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  • Jamal Gerald

Jumbie

Good day! How you do?

I thought it would be good to give you an update on what I’m currently researching. This project probably won’t happen for a while, due to this current climate. Fuck you, Rona! But I’m really enjoying my current research. 


So, my project will explore the Jumbie Dance. It was an African-derived folk religion on the Caribbean island of Montserrat. The ceremonies were the feast of food, music, and dance that reinforced bonds with living and ancestral kin, and often functioned as a healing ritual. Also, ‘jumbie’ is a Caribbean term for spirit or ghost, in Jamaica they say ‘duppy’. 

The Jumbie Dance has unfortunately died out due to the impact of colonialism and the Church. As someone of Montserratian descent, I only found out about the dance at the age of 25. It’s not something that is spoken about often amongst Montserratian people. I found the lack of discussion to be intriguing. Therefore, I am on a mission to bring back the jumbie dance as a way to fight the impact of colonialism. I have an idea to create dance, Live Art and installation pieces inspired by it.

There are many stories about jumbies and the dance itself, however, the generation that has these stories and memories are dying out. It's important to keep these stories archived, as there isn't much written about the ritual because it was quite hidden. There’s literally only one book that focuses on it, that book is called ‘The Jombee Dance of Montserrat’ by Jay D. Dobbin. 

The ritual was believed to be so powerful, that patients in hospitals were removed by relatives and taken to jumbie dances seeking a cure. Making this piece would be my attempt in trying to bring an important element of Montserratian culture back to life. 

That way my generation and the generation after can continue to speak about it. During slavery, the enslaved Africans in Montserrat would have jumbie dance ceremonies in secret, as they weren’t allowed to engage with their African spiritual practices. They did this as a form of therapy to help cope with the brutalities of slavery. But they also did it as a way to retain their spiritual practice. I want to also explore retaining knowledge through the guidance from ancestors.  Because that is something which sits outside western frameworks of thinking. 

Questions I want to answer through performance:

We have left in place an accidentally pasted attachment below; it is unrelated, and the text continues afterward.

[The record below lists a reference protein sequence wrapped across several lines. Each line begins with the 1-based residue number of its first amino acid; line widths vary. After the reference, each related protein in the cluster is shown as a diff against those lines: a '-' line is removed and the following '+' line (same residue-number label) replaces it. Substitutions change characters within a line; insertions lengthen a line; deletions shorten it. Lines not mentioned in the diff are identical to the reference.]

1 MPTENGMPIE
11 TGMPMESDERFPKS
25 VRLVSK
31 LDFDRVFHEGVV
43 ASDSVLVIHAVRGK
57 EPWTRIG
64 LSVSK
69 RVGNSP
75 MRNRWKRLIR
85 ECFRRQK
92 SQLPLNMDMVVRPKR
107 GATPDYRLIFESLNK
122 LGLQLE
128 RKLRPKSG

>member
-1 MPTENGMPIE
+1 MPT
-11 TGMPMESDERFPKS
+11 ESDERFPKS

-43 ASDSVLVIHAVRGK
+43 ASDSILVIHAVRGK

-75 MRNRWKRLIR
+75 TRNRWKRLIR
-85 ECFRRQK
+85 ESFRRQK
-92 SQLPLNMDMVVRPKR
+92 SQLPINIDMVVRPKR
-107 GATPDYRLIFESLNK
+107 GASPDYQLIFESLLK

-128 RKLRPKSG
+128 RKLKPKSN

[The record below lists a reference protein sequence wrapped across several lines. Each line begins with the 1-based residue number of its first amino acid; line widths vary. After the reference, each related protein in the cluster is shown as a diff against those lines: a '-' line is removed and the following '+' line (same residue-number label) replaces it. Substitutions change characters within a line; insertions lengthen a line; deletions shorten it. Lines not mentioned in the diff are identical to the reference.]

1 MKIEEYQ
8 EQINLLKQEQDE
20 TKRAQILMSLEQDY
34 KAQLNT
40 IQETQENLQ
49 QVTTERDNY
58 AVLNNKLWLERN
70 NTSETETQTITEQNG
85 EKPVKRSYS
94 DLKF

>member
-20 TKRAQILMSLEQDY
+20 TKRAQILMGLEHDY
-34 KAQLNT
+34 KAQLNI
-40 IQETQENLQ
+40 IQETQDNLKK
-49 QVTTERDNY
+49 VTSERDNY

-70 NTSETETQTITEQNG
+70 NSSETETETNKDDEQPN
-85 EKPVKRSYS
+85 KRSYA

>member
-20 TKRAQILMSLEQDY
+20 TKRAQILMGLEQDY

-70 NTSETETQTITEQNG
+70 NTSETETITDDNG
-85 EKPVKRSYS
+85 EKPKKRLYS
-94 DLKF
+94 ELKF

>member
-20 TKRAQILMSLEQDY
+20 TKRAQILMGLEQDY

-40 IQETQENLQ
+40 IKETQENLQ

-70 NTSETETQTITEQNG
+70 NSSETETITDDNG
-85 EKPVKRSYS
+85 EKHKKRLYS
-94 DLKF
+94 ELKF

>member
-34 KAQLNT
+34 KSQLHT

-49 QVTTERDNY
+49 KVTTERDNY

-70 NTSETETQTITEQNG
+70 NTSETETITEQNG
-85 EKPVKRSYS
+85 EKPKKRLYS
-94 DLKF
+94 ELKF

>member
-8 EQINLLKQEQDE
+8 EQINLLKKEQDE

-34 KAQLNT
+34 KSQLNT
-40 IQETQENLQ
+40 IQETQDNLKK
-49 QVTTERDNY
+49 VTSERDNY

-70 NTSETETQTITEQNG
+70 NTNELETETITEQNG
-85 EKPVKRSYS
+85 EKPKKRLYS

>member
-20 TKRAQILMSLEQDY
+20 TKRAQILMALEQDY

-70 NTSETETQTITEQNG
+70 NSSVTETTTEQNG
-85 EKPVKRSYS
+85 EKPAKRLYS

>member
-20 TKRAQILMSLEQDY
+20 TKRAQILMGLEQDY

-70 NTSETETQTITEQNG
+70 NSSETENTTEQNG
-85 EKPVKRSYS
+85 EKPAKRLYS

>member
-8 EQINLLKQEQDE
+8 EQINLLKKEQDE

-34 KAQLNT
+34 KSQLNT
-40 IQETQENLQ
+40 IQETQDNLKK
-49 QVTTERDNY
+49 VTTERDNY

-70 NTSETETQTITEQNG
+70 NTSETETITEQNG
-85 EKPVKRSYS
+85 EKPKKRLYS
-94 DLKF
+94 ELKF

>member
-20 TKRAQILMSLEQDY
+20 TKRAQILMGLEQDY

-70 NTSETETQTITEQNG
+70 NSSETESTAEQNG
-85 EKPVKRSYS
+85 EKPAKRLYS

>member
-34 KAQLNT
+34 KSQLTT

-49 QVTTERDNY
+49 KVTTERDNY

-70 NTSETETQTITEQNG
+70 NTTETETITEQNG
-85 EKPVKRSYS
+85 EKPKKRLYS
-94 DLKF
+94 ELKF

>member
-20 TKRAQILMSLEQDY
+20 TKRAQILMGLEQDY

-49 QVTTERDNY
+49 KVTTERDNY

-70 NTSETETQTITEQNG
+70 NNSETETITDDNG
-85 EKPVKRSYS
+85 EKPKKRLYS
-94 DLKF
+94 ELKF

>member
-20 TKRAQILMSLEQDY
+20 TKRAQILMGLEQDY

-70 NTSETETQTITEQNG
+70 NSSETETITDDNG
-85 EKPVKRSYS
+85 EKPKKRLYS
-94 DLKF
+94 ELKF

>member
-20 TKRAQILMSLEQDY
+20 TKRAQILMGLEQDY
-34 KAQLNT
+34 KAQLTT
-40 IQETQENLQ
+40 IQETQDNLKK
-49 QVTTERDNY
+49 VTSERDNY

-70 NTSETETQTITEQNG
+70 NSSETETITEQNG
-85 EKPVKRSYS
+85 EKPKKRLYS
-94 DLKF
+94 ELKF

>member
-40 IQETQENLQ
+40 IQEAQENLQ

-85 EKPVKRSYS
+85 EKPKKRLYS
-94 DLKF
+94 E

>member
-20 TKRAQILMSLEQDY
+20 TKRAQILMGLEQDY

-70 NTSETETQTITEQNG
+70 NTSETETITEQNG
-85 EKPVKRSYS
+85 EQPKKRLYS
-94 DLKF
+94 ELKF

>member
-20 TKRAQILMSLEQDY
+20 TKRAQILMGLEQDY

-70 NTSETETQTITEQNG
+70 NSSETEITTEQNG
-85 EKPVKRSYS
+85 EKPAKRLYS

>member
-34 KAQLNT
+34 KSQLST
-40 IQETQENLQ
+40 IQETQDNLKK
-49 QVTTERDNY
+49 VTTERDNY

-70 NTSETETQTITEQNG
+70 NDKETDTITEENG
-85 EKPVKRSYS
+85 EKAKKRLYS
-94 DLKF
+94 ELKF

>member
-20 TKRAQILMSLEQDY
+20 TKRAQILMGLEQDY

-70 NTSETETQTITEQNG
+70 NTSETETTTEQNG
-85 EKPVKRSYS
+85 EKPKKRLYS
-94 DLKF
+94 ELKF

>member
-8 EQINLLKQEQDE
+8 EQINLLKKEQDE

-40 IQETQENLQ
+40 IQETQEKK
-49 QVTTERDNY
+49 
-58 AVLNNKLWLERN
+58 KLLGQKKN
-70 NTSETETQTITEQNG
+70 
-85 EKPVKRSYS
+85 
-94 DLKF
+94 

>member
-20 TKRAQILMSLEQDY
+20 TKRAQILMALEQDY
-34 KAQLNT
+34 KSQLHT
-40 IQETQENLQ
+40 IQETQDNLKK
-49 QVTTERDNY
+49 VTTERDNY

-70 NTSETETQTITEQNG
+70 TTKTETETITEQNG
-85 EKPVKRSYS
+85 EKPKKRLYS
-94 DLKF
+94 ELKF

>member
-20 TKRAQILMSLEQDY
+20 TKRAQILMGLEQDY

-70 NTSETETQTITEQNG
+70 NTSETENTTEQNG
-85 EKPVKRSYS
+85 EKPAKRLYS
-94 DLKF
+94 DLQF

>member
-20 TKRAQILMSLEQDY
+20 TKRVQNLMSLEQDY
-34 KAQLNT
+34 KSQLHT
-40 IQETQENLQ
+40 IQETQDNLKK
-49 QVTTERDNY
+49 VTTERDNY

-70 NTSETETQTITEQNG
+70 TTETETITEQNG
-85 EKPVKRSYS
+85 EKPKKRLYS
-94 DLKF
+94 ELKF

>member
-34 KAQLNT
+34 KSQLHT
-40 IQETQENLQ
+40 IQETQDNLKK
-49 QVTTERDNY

• What would’ve happened if my ancestors were allowed to engage with their African spiritual practices?

  • What would Black people in the West be like if African spirituality wasn't seen as demonic? 

  • What would I be like if my Parents and Grandparents told me about the Jumbie Dance from a young age?

  • What would the Jumbie Dance look like if it were alive today? 

  • Do you place your faith in science or spirituality? 

DANCE  In my previous work ‘Idol’ I explored movement, which was an element that I thoroughly enjoyed. I now want to challenge myself with making a piece that is movement and visually driven. Slightly pushing away from my text-based work and seeing where my practice could go next. I will work in collaboration with dance artists who will help with my creative vision. I will be focusing on what the jumbie dance would look like if it were still alive. I also want the dance performance to be accompanied by a live band. 

DURATIONAL  The jumbie dance usually lasted between twelve to twenty hours. It also included a midnight feast and break, which lasted between forty-five minutes to an hour and a half. I would like to experiment with duration to fully commit to bringing the dance back to life. 

INSTALLATION  I want to see how my work sits within different artistic contexts. I feel like there’s only so much I could do within theatres. Potentially occupying other areas to see what happens is something that really excites me. I’m interested in creating an atmosphere that will resemble the experience of a jumbie dance. I also want the installation to be influenced by jumbie stories that could be displayed on walls or played through audio. The installation would also include the music and songs that were played during the ceremonies. 

So yeah, that’s just me hoping I can make this happen one day. I’m trying my best to stay positive, because I’m so excited about potentially making this a reality. This COVID-19 drama will pass, eventually. Well, I hope so.


Take care of yourself and stay safe! Ase x

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Hey you! How you doing? I know this COVID-19 drama is devastating. Sending love and positivity to everyone. It's a hard time and none of us knows when it’s going to end. I needed to express myself in

© 2019 Jamal Gerald

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